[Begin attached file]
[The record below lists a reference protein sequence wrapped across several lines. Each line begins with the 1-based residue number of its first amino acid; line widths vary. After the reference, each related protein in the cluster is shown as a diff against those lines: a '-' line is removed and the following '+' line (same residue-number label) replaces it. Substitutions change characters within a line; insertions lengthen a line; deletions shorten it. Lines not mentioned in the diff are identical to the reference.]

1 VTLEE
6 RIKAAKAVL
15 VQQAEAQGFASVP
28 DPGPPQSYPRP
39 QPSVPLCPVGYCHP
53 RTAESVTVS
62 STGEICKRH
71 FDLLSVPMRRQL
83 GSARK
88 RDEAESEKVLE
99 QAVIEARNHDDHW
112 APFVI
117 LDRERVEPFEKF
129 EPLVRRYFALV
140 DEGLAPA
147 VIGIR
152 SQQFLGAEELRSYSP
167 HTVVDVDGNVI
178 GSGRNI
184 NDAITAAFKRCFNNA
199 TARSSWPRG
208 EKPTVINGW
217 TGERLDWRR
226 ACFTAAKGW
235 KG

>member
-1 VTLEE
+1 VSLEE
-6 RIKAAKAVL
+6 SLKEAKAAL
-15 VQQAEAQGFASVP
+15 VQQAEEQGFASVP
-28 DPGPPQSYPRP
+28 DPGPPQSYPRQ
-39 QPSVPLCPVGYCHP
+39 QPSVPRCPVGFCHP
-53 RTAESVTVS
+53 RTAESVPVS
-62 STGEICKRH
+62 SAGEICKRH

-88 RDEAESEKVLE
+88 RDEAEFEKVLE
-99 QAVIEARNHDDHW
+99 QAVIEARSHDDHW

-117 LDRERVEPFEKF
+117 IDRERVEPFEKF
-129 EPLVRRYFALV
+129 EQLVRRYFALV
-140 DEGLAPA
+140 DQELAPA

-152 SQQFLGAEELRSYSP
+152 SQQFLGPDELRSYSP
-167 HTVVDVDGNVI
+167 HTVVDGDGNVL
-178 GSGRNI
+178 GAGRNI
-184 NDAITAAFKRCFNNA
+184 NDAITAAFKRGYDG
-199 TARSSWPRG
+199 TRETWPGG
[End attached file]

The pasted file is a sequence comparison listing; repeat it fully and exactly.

[The record below lists a reference protein sequence wrapped across several lines. Each line begins with the 1-based residue number of its first amino acid; line widths vary. After the reference, each related protein in the cluster is shown as a diff against those lines: a '-' line is removed and the following '+' line (same residue-number label) replaces it. Substitutions change characters within a line; insertions lengthen a line; deletions shorten it. Lines not mentioned in the diff are identical to the reference.]

1 VTLEE
6 RIKAAKAVL
15 VQQAEAQGFASVP
28 DPGPPQSYPRP
39 QPSVPLCPVGYCHP
53 RTAESVTVS
62 STGEICKRH
71 FDLLSVPMRRQL
83 GSARK
88 RDEAESEKVLE
99 QAVIEARNHDDHW
112 APFVI
117 LDRERVEPFEKF
129 EPLVRRYFALV
140 DEGLAPA
147 VIGIR
152 SQQFLGAEELRSYSP
167 HTVVDVDGNVI
178 GSGRNI
184 NDAITAAFKRCFNNA
199 TARSSWPRG
208 EKPTVINGW
217 TGERLDWRR
226 ACFTAAKGW
235 KG

>member
-1 VTLEE
+1 VSLEE
-6 RIKAAKAVL
+6 SLKEAKAAL
-15 VQQAEAQGFASVP
+15 VQQAEEQGFASVP
-28 DPGPPQSYPRP
+28 DPGPPQSYPRQ
-39 QPSVPLCPVGYCHP
+39 QPSVPRCPVGFCHP
-53 RTAESVTVS
+53 RTAESVPVS
-62 STGEICKRH
+62 SAGEICKRH

-88 RDEAESEKVLE
+88 RDEAEFEKVLE
-99 QAVIEARNHDDHW
+99 QAVIEARSHDDHW

-117 LDRERVEPFEKF
+117 IDRERVEPFEKF
-129 EPLVRRYFALV
+129 EQLVRRYFALV
-140 DEGLAPA
+140 DQELAPA

-152 SQQFLGAEELRSYSP
+152 SQQFLGPDELRSYSP
-167 HTVVDVDGNVI
+167 HTVVDGDGNVL
-178 GSGRNI
+178 GAGRNI
-184 NDAITAAFKRCFNNA
+184 NDAITAAFKRGYDG
-199 TARSSWPRG
+199 TRETWPGG